In re American Cartage, Inc., No. 10-2284 (1st Cir. 2011)

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Justia Opinion Summary

Debtor, a waste disposal firm, borrowed from FFC, giving FFC a security interest before filing a Chapter 11 petition in 2003. In 2005 a trustee, appointed to run the business, moved to convert to a Chapter 7 proceeding and assented to having Allied service debtor's customers. The court granted the motion and lifted the equitable stay to allow FFC to sell secured equipment. FFC later foreclosed against additional property, which it sold to City Sanitation. A consultant who had been retained by the trustee to assist in operating the business went to work for Allied. In 2007 City Sanitation sued Allied and the consultant, purportedly as the debtor's successor in interest, alleging conversion. The bankruptcy court reopened the bankruptcy case to allow the trustee to take over the case against Allied. The district court and First Circuit affirmed. The right to pursue commercial tort claims cannot be passed to a secured creditor as proceeds of original collateral. The court rejected an argument that FFC's security interest conferred the right to prosecute claims arising from interference with the collateral. The alleged wrongdoing occurred while the consultant was in debtor's employ; any harm was to debtor and belongs to the estate.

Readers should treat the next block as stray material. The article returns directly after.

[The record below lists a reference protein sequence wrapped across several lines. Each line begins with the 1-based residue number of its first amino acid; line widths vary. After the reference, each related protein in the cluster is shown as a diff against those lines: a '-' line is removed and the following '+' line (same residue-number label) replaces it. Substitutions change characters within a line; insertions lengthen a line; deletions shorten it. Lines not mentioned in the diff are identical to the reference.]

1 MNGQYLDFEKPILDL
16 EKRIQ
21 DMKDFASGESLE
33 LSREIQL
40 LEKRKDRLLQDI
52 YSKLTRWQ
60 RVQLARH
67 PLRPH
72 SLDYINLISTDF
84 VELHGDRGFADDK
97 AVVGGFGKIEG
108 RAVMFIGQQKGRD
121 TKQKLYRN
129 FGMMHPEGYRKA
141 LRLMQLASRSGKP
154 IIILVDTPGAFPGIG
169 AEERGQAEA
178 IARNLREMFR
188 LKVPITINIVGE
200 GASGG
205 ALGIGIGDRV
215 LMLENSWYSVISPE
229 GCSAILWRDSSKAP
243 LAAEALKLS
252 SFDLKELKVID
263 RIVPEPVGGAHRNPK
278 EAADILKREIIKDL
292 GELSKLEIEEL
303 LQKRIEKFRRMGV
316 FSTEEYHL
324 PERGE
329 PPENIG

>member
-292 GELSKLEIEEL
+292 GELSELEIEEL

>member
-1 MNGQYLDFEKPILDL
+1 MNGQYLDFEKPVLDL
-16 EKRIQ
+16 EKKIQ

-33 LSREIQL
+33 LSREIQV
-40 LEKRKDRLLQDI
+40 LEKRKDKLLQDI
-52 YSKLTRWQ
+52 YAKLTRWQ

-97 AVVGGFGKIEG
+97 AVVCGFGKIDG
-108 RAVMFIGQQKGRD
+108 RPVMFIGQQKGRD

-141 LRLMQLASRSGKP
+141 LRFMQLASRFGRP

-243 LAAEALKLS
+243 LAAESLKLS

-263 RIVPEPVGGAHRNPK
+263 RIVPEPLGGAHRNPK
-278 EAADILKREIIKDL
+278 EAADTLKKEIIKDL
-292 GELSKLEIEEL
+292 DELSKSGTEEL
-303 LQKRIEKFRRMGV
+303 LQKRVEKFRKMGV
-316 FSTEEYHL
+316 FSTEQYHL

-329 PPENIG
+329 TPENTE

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United States Court of Appeals For the First Circuit No. 10-2284 IN RE AMERICAN CARTAGE, INC., Debtor. ____________________ CITY SANITATION, LLC, Appellant, v. ALLIED WASTE SERVICES OF MASSACHUSETTS, LLC, ET AL., Appellees. APPEAL FROM THE UNITED STATES DISTRICT COURT FOR THE DISTRICT OF MASSACHUSETTS [Hon. F. Dennis Saylor IV, U.S. District Judge] Before Howard, Selya and Thompson, Circuit Judges. Marshall F. Newman, with whom Newman & Newman, P.C. was on brief, for appellant. Euripides Dalmanieras and John A. Burdick, Jr., with whom Kenneth S. Leonetti, Foley Hoag LLP, D. Ethan Jeffery, and Murphy & King, P.C. were on consolidated brief, for appellees. August 31, 2011 SELYA, Circuit Judge. This appeal is the culmination of a pitched battle between two waste-disposal firms, squabbling over the carcass of a third. The littered battlefield brings to mind the familiar adage that one man's trash is another man's treasure. Telling the tale requires us to resolve questions of standing to prosecute claims arising out of a bankruptcy; questions of first impression as to the distinction between "commercial tort claims" and "proceeds" and as to the force and effect of Bankruptcy Rule 8006; and a question anent the fairness of a negotiated settlement. After careful consideration, we conclude that the disputed claims are commercial tort claims; that the trustee in bankruptcy had exclusive standing to pursue and settle those claims; that the appellant, by failing to comply with Bankruptcy Rule 8006, waived its theory of abandonment; and that the bankruptcy court's approval of the proposed settlement was within the realm of its discretion. Accordingly, we affirm the judgment below. I. BACKGROUND This case arises out of the ashes of American Cartage, Inc., a waste-disposal firm. During its halcyon days, American Cartage borrowed money from Financial Federal Credit, Inc. (FFC) to finance its operations and defray the cost of acquiring needed equipment. In return, it gave FFC promissory notes and a security -2- interest in the purchased equipment (the Equipment Collateral). The security interest extended to all goods, inventory, equipment, accounts, accounts receivable, chattel paper, documents, instruments, contract rights, general intangibles, investment property, securities entitlements, deposit accounts, fixtures and other property, wherever located, now or hereafter belonging to [American Cartage] . . . and in all proceeds, insurance proceeds, substitutions, replacement parts, additions and accessions of and/or to all of the foregoing. On July 23, 2003, American Cartage filed a voluntary bankruptcy petition under Chapter 11, see 11 U.S.C. § 301, and moved for leave to reorganization period. continue business operations during the The bankruptcy court granted replacement liens for the secured creditors (including FFC) and allowed the debtor to use a specified amount of cash collateral for payroll and other post-petition expenses. Within two weeks, the United States Trustee filed an emergency motion seeking either to dismiss the case or to convert it to a straight Chapter 7 bankruptcy. See id. §§ 701-727. This motion was sparked by the debtor's failure to obtain commercial liability insurance covering its ongoing operations. The bankruptcy court responded by directing that a Chapter 11 trustee assume responsibility for the debtor's affairs. Soon thereafter, the court approved the appointment of John Burdick as trustee. -3- Up to this point, William Zoll had managed the debtor's day-to-day operations. The trustee sought and received the court's blessing to retain Zoll as a consultant. With Zoll's help, the trustee continued to run the business while attempting to construct a viable reorganization plan. By January of 2005, the trustee had despaired of any reorganization and moved to convert the proceeding to a Chapter 7 liquidation. Zoll, with the trustee's assent, engaged Allied Waste Services of Massachusetts, LLC (Allied) to service the debtor's remaining customers during the wind-up period. Faced with this new reality, FFC sought relief from the automatic stay, id. § 362, in order to take possession of the Equipment Collateral, including garbage trucks and industrial-sized trash containers. trash hauler. FFC wanted to sell this equipment to a rival The trustee did not oppose FFC's motion. On February 7, 2005, the bankruptcy court converted the proceeding, assured continuity by appointing Burdick as the Chapter 7 trustee, lifted the automatic stay to the extent requested, and ordered the debtor to turn over the Equipment Collateral to FFC. With no further business to be done, the trustee terminated Zoll's contract. Zoll subsequently obtained employment with Allied. Approximately one month later, FFC again moved for relief from the automatic stay. This time, it sought to take possession of, and sell, the remaining assets in which it held a security -4- interest (the Other Collateral). FFC represented that it had found a buyer willing to pay $142,500 for the Equipment Collateral and the Other Collateral as a package. The trustee assented to the motion on the condition that the bankruptcy estate receive a $12,500 carve-out for administrative expenses. FFC agreed, and the bankruptcy court granted the motion, entering a form of order prepared by FFC. FFC foreclosed on the assets and sold them to Todesca Equipment Company, which resold them to the appellant, City Sanitation, LLC (City). In February of 2007, City filed a state court action against Allied and Zoll. Posturing itself as the debtor's successor in interest, it alleged that Zoll, while working for the debtor and acting in concert with Allied, had converted assets, interfered with contractual relationships, duties, and conspired to commit these acts.1 breached fiduciary Although those claims were lodged against both Allied and Zoll, for ease in exposition we refer to them as claims against Allied. A series of procedural maneuvers followed, but none of them is relevant here. What matters is that the trustee, unaware of the pendency of the state court action, filed his final report, and the bankruptcy court equally unaware of the state court 1 City further alleged that Zoll and Allied had violated the Racketeer Influenced and Corrupt Organizations Act (RICO), 18 U.S.C. §§ 1961-1968. This claim is not at issue here. -5- action closed the bankruptcy case. It was not until some eighteen months later that Allied brought the state court action to the trustee's attention. At that juncture, the trustee moved to reopen the bankruptcy case. The bankruptcy court granted the motion and, over City's strenuous objection, authorized the trustee to take over the claims against Allied. The court reasoned that the claims were commercial tort claims, that they belonged to the estate, and that the trustee had exclusive standing to pursue them. In re Am. Cartage, Inc., No. 03-44308, 2009 WL 4780972, at *4-6 (Bankr. D. Mass. Dec. 11, 2009). With City continuing to object, the court then approved the trustee's proposal to settle the claims for $12,000. Id. at *7-8. City took a first-tier appeal to the district court, which affirmed the bankruptcy court's orders. See City Sanit., LLC v. Burdick (In re Am. Cartage, Inc.), 438 B.R. 1 (D. Mass. 2010). This timely appeal ensued. II. ANALYSIS In bankruptcy cases, Congress has fashioned a two-tiered framework for appellate review as of right. Under this framework, litigants in the ordinary case must first appeal to the district court (or, in some circuits, a bankruptcy appellate panel). See 28 U.S.C. § 158(a)-(b); Brandt v. Repco Printers & Lithographics, Inc. (In re Healthco Int'l, Inc.), 132 F.3d 104, 107 (1st Cir. 1997). The courts of appeals are then available as a second tier of -6- appellate review. See 28 U.S.C. § 158(d)(1); Stornawaye Fin. Corp. v. Hill (In re Hill), 562 F.3d 29, 32 (1st Cir. 2009). this sequencing, we cede no special deference Despite to the determinations made by the first-tier tribunal (whether a district court or a bankruptcy appellate panel), but assess the bankruptcy court's decision directly. 15, 21 (1st Cir. 2003). Gannett v. Carp (In re Carp), 340 F.3d In that process, we review findings of fact for clear error and conclusions of law de novo. Groman v. Watman (In re Watman), 301 F.3d 3, 7 (1st Cir. 2002). In this second-tier appeal, City asseverates that it had standing to prosecute the claims against Allied and that, in all events, the settlement negotiated by the trustee should have been rejected. We address these contentions separately. A. The Disputed Claims. City argues that the claims against Allied are proceeds of the collateral that it acquired from FFC (through Todesca) and that, therefore, it has standing to pursue those claims. Allied asserts that the disputed claims are commercial tort claims, not proceeds, and as such, are not covered by FFC's security interest. We look to state law to resolve this issue. "Creditors' entitlements in bankruptcy arise in the first instance from the underlying substantive law creating the debtor's obligation." Shamus Holdings, LLC v. LBM Fin., LLC (In re Shamus Holdings, LLC), 642 F.3d 263, 267 (1st Cir. 2011) (quoting Raleigh -7- v. Ill. Dep't of Rev., 530 U.S. 15, 20 (2000)). underlying substantive law is the law of Here, the Massachusetts, a jurisdiction in which secured transactions are governed by a statespecific iteration of Article 9 of the Uniform Commercial Code (UCC). See Mass. Gen. Laws ch. 106, §§ 9-101 to 9-709. It is uncontradicted that, in this case, the debtor gave FFC a security interest in many of its assets. The question, then, is whether the claims asserted against Allied were caught up within the sweep of this security interest. By its terms, Article 9 applies to transactions that "create[] a security interest in personal property or fixtures by contract" and to sales of "accounts, intangibles, or promissory notes." chattel paper, payment Id. § 9-109(a)(1), (3). But this article does not apply to "an assignment of a claim arising in tort, other than a commercial tort claim." Id. § 9-109(d)(12). A commercial tort claim is defined in relevant part as a "claim arising in tort organization." with respect to Id. § 9-102(a)(13). which[] the claimant is an Since all of the potential claimants the debtor, FFC, Todesca, and City are organizations, we will not dwell upon that aspect of the definition. See 4 James J. White & Robert S. Summers, Uniform Commercial Code § 30-10, at 81 (6th ed. 2010). Here, the asserted claims are claims for conversion, interference with contractual relations, breach of fiduciary duty, -8- and civil conspiracy. Each of them sounds in tort. See, e.g., City Sanit. LLC v. Beck, 947 N.E.2d 1152 (Mass. App. Ct. 2011) (table) (conversion); Cachopa v. Town of Stoughton, 893 N.E.2d 407, 409 n.3 (Mass. App. Ct. 2008) (interference with contractual relations); Doe v. Harbor Sch., Inc., 843 N.E.2d 1058, 1065-66 (Mass. 2006) (breach of fiduciary duty); Kyte v. Philip Morris Inc., 556 N.E.2d 1025, 1027 (Mass. 1990) (civil conspiracy); see also Restatement (Second) of Torts §§ 222A, 766, 874, 876. Thus, the claims fall squarely within the UCC's definition of commercial tort claims. Under Massachusetts law, commercial tort claims must be described with specificity in a security agreement in order to be considered part of that agreement. Mass. Gen. Laws ch. 106, § 9- 108(e)(1). This requirement places commercial tort claims in stark contrast to other kinds of collateral, which may be defined broadly by type as long as the description, even "reasonably identifies what is described." Furthermore, an after-acquired property if not specific, Id. § 9-108(a). clause in a security agreement cannot create a security interest in a commercial tort claim. Id. § 9-204(b)(2). The claim must already exist when the parties enter into the security agreement. See id. cmt. 4; see also id. § 9-108 cmt. 5. The security agreement here did not specifically mention any claims against Allied. Moreover, no such claims existed when -9- the security agreement was signed (indeed, Allied had not then appeared on the scene). It is, therefore, plain that these commercial tort claims were not transferred by foreclosing pursuant to the security agreement. Rather, those claims remain the property of the estate, and the trustee is the proper party to prosecute them. See 11 U.S.C. § 323(b); see, e.g., In re Kane, 628 F.3d 631, 637 (3d Cir. 2010); Moses v. Howard Univ. Hosp., 606 F.3d 789, 795 (D.C. Cir. 2010). City tries to avoid the force of this reasoning by characterizing the claims as proceeds of collateral. This argument presents an issue of first impression in this circuit. The question is whether the right to pursue a commercial tort claim can be passed to a secured creditor as proceeds of original collateral. We conclude that it cannot. Proceeds are defined in relevant part as "rights arising out of collateral [and,] to the extent of the value of collateral, claims arising out of the loss, nonconformity, or interference with the use of, defects or infringement of rights in, or damage to, the collateral." Mass. Gen. Laws ch. 106, § 9-102(a)(64)(C)-(D). City argues that FFC's security interest (to which it has succeeded) confers upon it the right to prosecute claims arising from interference with the collateral. But we interpret the UCC and the case law to mean that the term "proceeds" refers to the secured -10- creditor's right to value derived from the collateral, not to the mere act of attempting to recover that value. Of course, the UCC states that "[a] security interest in a tort claim . . . may exist under this Article if the claim is proceeds of other collateral." U.C.C. § 9-102 cmt. 5(g). But this comment must be read in light of the UCC's statement that it is a right to payment from the resolution of a tort claim, and not the claim itself, that may constitute proceeds of collateral. "[Article 9] . . . applies to assignments of 'commercial tort claims' . . . as well as to security interests in tort claims that constitute proceeds of other collateral (e.g., a right to payment for negligent destruction of the debtor's inventory)." Id. § 9-109 cmt. 15 (emphasis added). Viewed as a whole, Article 9 teaches that when a party has an interest in a commercial tort claim as proceeds, what the secured party has is a right to the recovery, not a right to the claim itself. An action for conversion is not proceeds; only the end product of that action the settlement amount or award constitutes proceeds. The case law cited by City is unpersuasive. stand only for the proposition that money Those cases received from the settlement of, or judgment on, a tort claim can be proceeds of the collateral harmed. the money obtained Thus, "[t]he usual proceeds of collateral are from selling it [or] compensation for a diminution in [its] value." -11- money obtained in Helms v. Certified Packaging Corp., 551 F.3d 675, 678 (7th Cir. 2008); see McGonigle v. Combs, 968 F.2d 810, 828 (9th Cir. 1992) (stating that proceeds arise out of "[t]he classic situation . . . of a tort recovery obtained by a debtor for damage to secured property"). These cases speak of claims that already have been brought to fruition and resulted in recoveries. Contrary to City's importunings, these cases do not support the notion that a secured party acquires the right to prosecute the debtor's commercial tort claims as proceeds, as opposed to acquiring the right to a payment compensating for harm to its collateral. To themselves as cinch matters, proceeds would between the two categories. treating blur commercial any meaningful tort claims distinction We do not believe that either the Massachusetts legislature or the drafters of the UCC had such an obscuration in mind. Cf. Local 589, Amalg'd Transit Union v. MBTA, 491 N.E.2d 1053, 1057 (Mass. 1986) (explaining that the adoption of such a definition would "creat[e] an swallowing the rule" (citation omitted)). exception capable of Unliquidated claims of an organization alleging tortiously inflicted harm are properly classified as commercial tort claims. The claims asserted against Allied are commercial tort claims, not proceeds. City has a laundry list of related arguments. We can dispose summarily of the first item on this list: City's suggestion that the trustee's agreement to provide FFC with relief from the -12- automatic stay and the bankruptcy court's ensuing order gave FFC a security interest in the claims against Allied. The replacement liens never specifically described any claims against Allied, so they could not have transferred an interest in such claims to FFC. See Mass. Gen. Laws ch. 106 § 9-108(e)(1). City's allusion to the form of order prepared by FFC in connection with the lifting of the automatic stay gains it no traction. This order, entered by the bankruptcy court, listed among other items of collateral "trade names, service names, service marks, telephone numbers, choses in action [and] vehicles." City posits that the inclusion of "choses in action" somehow transferred any claims that the debtor might have had notwithstanding the fact that the debtor never granted a security interest in "choses in action" to FFC. Massachusetts law holds that "in This premise is hopeless. the absence of statutory restrictions, the rights of the parties to secured transactions are controlled by the agreement between them," Mechs. Nat'l Bank of Worcester v. Killeen, 384 N.E.2d 1231, 1236 (Mass. 1979), and as the security agreement here did not include an interest in "choses in action," we will not expand the parties' rights under that agreement to include such an interest. City's next argument requires more discussion. It says that Allied harmed its collateral as opposed to harming the assets -13- of the bankruptcy estate, so that it has standing to pursue the disputed claims. This argument puts the cart before the horse. It is common ground that when a cause of action belongs to the bankruptcy estate, the trustee has the exclusive right to assert it. Honigman v. Comerica Bank (In re Van Dresser Corp.), 128 F.3d 945, 947 (6th Cir. 1997); Koch Ref. v. Farmers Union Cent. Exch., Inc., 831 F.2d 1339, 1342 (7th Cir. 1987). Conversely, the trustee lacks standing to pursue claims that belong personally to the creditors. Stevenson v. J.C. Bradford & Co. (In re Cannon), 277 F.3d 838, 853 (6th Cir. 2002); Koch Ref., 831 F.2d at 1348-49. A court tasked with determining who can pursue a particular claim must look to the kind of harm alleged. If the claim is a general one, it is property of the estate. See Koch Ref., 831 F.2d at 1348-49 (claim is general if "the liability is to all creditors of the corporation"). Put another way, when the alleged injury to a creditor is indirect or derives solely from an injury to the debtor, the claim is general. Schertz-Cibolo-Univl. City, Indep. Sch. Dist. v. Wright (In re Educators Grp. Health Trust), 25 F.3d 1281, 1284 (5th Cir. 1994). Claims are deemed personal, rather than general, when a creditor "himself is harmed and no other claimant or creditor has an interest in the cause." Koch Ref., 831 F.2d at 1348. A trustee in bankruptcy has no standing to prosecute such a personal claim. re Cannon, 277 F.3d at 853-54. -14- In In this instance, the claimed wrongdoing occurred while Zoll was still in the debtor's employ. supposedly His acts (if they occurred at all) took place well before FFC gained possession of its collateral. Any wrong committed would, therefore, have been directly adverse to the debtor's diminished its estate generally. interests and would have See Highland Capital Mgmt., L.P. v. Welsh, Carson, Anderson & Stowe, VI, L.P. (In re Bridge Info. Sys., Inc.), 344 B.R. 587, 594-95 (E.D. Mo. 2006); In re Eagle Enters., Inc., 265 B.R. 671, 678 (E.D. Pa. 2001). Consequently, the harm was to the debtor, and these claims must be considered part of the debtor's estate. This point is reinforced by an examination of the state court complaint, which only describes harm inflicted upon the debtor, its customers, and its assets. As to City, the harm alleged is derivative and indirect. The short of it is that FFC (in whose shoes City stands) is no different from any other creditor of the debtor with respect to the asserted claims. If Allied, with Zoll's connivance, misappropriated the debtor's assets, the trustee is the proper party to assert those claims. See Koch Ref., 831 F.2d at 1342-43. In an effort to change the trajectory of the debate, City falls back on the venerable tenet that any property not administered when a bankruptcy case is closed is deemed abandoned. See 11 U.S.C. § 554(c). Based on that tenet, it posits that it -15- owns the claims against Allied because the trustee abandoned them. The district court did not reach the merits of this argument, nor do we. Bankruptcy Rule 8006 requires that a first-tier appeal include "a statement of the issues to be presented." Several courts have held that a party's failure to include a particular issue in such a statement means at least in the absence of exceptional circumstances that the issue is waived. See, e.g., Zimmermann v. Jenkins (In re GGM, P.C.), 165 F.3d 1026, 1032 (5th Cir. 1999); Snap-On Tools, Inc. v. Freeman (In re Freeman), 956 F.2d 252, 255 (11th Cir. 1992). on this point. We have heretofore avoided ruling See Yacovi v. Rubin and Rudman, L.L.P. (In re Yacovi), 411 F. App'x 342, 348 (1st Cir. 2011). This case presents the question head-on. While we are aware of the existence of some authority to the contrary, see, e.g., Office of the U.S. Tr. v. Hayes (In re Bishop, Baldwin, Rewald, Dillingham & Wong, Inc.), 104 F.3d 1147, 1148 (9th Cir. 1997) (per curiam), we believe that the rationale behind the waiver rule is sound. Flexel Int'l, Ltd., 116 F.3d Cf. Sunview Condo. Ass'n v. 962, 964-65 (1st Cir. 1997) (concluding that plaintiff who did not seek district court review of magistrate judge's ruling waived the right to challenge that ruling on appeal). Rules are essential for the orderly processing of litigation, and a party's disregard of a rule, without good -16- cause, ought not to be condoned. We therefore hold that at least where, as here, there are no exceptional circumstances, failure to comply with Rule 8006 waives the omitted issue on appeal. This does not mean, of course, that the list of issues must be precise to the point of pedantry. An issue that is not specifically enumerated may be deemed preserved if the substance of the issue reasonably can be inferred from an issue or issues that are listed. See In re Freeman, 956 F.2d at 255. Here, however, the abandonment issue is both legally and factually distinct from the issues that City articulated in its Rule 8006 statement. We need not tarry. The district court carefully examined City's Rule 8006 statement and cogently explained why the omitted argument could not be inferred from any argument identified therein. See City Sanit., 438 B.R. at 8-10. It would serve no useful purpose to rehearse that exercise here. The bottom line is that, in the circumstances of this case, City's noncompliance with Rule 8006 resulted in a waiver of its afterthought abandonment argument. That ends this aspect of the appeal. For the reasons stated, we conclude that the claims against Allied were commercial tort claims; that those claims remained property of the debtor's estate; and that the trustee had exclusive standing to assert them. -17- B. Approval of the Settlement. Our conclusion that the trustee had exclusive standing to maintain the disputed claims brings us to City's back-up argument: that the bankruptcy court abused its discretion when it approved the trustee's proposed settlement of those claims.2 Bankruptcy court approval of a negotiated settlement engenders deferential review. The authority to approve or disapprove a settlement lies within the sound discretion of the bankruptcy court, and we will overturn the exercise of that discretion only upon a showing of abuse. See, e.g., Ars Brook, LLC v. Jalbert (In re, Inc.), 382 F.3d 68, 71 (1st Cir. 2004). In such situations, appellate review operates with the background understanding that settlements are looked upon with favor in bankruptcy proceedings. Protective Comm. for Indep. Stockholders of TMT Trailer Ferry, Inc. v. Anderson, 390 U.S. 414, 424 (1968); Hicks, Muse & Co. v. Brandt (In re Healthco Int'l, Inc.), 136 F.3d 45, 50 n.5 (1st Cir. 1998). The task of both the bankruptcy court and any reviewing court is "to canvass the issues and see whether the settlement falls below the lowest point in the range of reasonableness." Cosoff v. Rodman (In re W.T. Grant Co.), 2 We have some doubt as to whether City has standing to raise this ground of appeal. See Spenlinhauer v. O'Donnell, 261 F.3d 113, 117-18 (1st Cir. 2001) (noting limitations on appellate standing in bankruptcy). Because the merits of City's plaint are easily resolved, we assume arguendo that City has standing. -18- 699 F.2d 599, 608 (2d Cir. 1983) (alterations, internal quotation marks, and citation omitted). The trustee plays a special role in the approval process because he is the person "entrusted to marshal an estate's assets and liabilities, and proceed in settling its accounts on whatever grounds he, in his informed discretion, believes will net the maximum return for the creditors (on whose behalf he toils)." LeBlanc v. Salem (In re Mailman Steam Carpet Cleaning Corp.), 212 F.3d 632, 635 (1st Cir. 2000). If a trustee chooses to accept a less munificent sum for a good reason (say, to avoid potentially costly litigation), his judgment is entitled to some deference. See Kowal v. Malkemus (In re Thompson), 965 F.2d 1136, 1145 (1st Cir. 1992). Nevertheless, a bankruptcy court cannot blindly take the trustee's word that a settlement is fair and reasonable. It "must apprise [it]self of all facts necessary to evaluate the settlement and make an 'informed and independent judgment.'" LaSalle Nat'l Bank v. Holland (In re Am. Reserve Corp.), 841 F.2d 159, 162 (7th Cir. 1987) (quoting TMT Trailer Ferry, 390 U.S. at 424); see In re Mailman Steam Carpet Cleaning, 212 F.3d at 635. In considering the reasonableness of a proposed settlement, a bankruptcy court's decisional calculus typically is informed by the Jeffrey factors: (i) the probability of success in the litigation being compromised; (ii) the difficulties, if any, to be encountered in the matter of collection; (iii) the complexity of -19- the litigation involved, and the expense, inconvenience and delay attending it; and, (iv) the paramount interest of the creditors and a proper deference to their reasonable views in the premise. Jeffrey v. Desmond, 70 F.3d 183, 185 (1st Cir. 1995); see TMT Trailer Ferry, 390 U.S. at 424 (enumerating a similar mix of factors as "relevant to a full and fair assessment of the wisdom of the proposed compromise"). In the case at hand, City strives to convince us that all the Jeffrey factors favor it and that the bankruptcy court miscalibrated the scales. We are not persuaded. City insists that collecting a judgment from Allied, a publicly traded company, would be child's play. Even so, this consideration is outweighed by the three remaining Jeffrey factors. We start with the probability of success, which the bankruptcy court concluded was low. 4780972, at *7. In re Am. Cartage, 2009 WL This conclusion is supported by the fact that the trustee (a person intimately familiar with the debtor's internal operations) thought that the claims were groundless. See In re Thompson, 965 F.2d at 1145 (crediting trustee's representation regarding merits of litigation). It is also supported by the fact that the trustee hired Allied and introduced Allied to the debtor's customers in order to curtail serial breaches of the debtor's existing contracts. The debtor's failure to obtain liability insurance (thus jeopardizing the bankruptcy estate) lends credence to the notion that the debtor was incapable of servicing its -20- customers by itself. Allied's non-culpable involvement with the debtor's customers was, thus, fully explained, and the bankruptcy court appears carefully to have weighed this explanation. The third Jeffrey factor also cuts in favor of approval. The convoluted nature of the state court action, which featured multiple claims involving third parties and a tangled procedural posture, sounds an aposematic note. If the trustee were to pursue the claims, he would be obliged to expend substantial resources on discovery, motion practice, and trial, without a high likelihood of success. Because the estate had been closed, there were no funds available to underwrite circumstances, we cannot such costs. second-guess In the these straitened bankruptcy court's inference that continued litigation would bring with it too high a level of expense and delay. See In re, 382 F.3d at 75-76; In re Dennett, 449 B.R. 139, 145-46 (Bankr. D. Utah 2011). Finally, the bankruptcy court appropriately took into account the paramount interest of the creditors. for $12,000 creditors. allowed the trustee to Settling quickly distribute something to In bankruptcy, as in life, half a loaf is sometimes better than none. City takes umbrage with the fact that it was never consulted about the probability of success in the state court action. But City points to no requirement that a trustee must consult a potential creditor before settling a general claim, and -21- we do not think that any such requirement existed here. Whispering Pines Estates, Inc. v. Flash Island, Inc. (In Cf. re Whispering Pines Estates, Inc.), 370 B.R. 452, 461 (B.A.P. 1st Cir. 2007) (finding no reason to defer to party proposing settlement simply because it stood to benefit from proposal). City also suggests that the trustee neglected to apprise the bankruptcy court of all the material facts. But despite the sound and fury in which this suggestion is couched, City never identifies any material information that the trustee withheld from the bankruptcy court. In the last analysis, "many, if not most, claims settled in bankruptcy proceedings are not amenable either to ready or exact valuation." Hicks, 136 F.3d at 51. In this case, the bankruptcy court made a thorough examination into the bona fides of the proposed settlement and the attendant risk-reward ratio. It sensibly concluded that the recommended settlement fell within the range of reasonableness. In light of the totality of the circumstances, we conclude, without serious question, that the approval of the settlement was within the bankruptcy court's wide discretion. See, e.g., Jeremiah v. Richardson, 148 F.3d 17, 22 (1st Cir. 1998) (affirming settlement when lower court "patiently informed itself of the relevant facts, and carefully exercised independent judgment"). -22- III. CONCLUSION We need go no further. For the reasons elucidated above, we reject City's appeal. Affirmed. -23-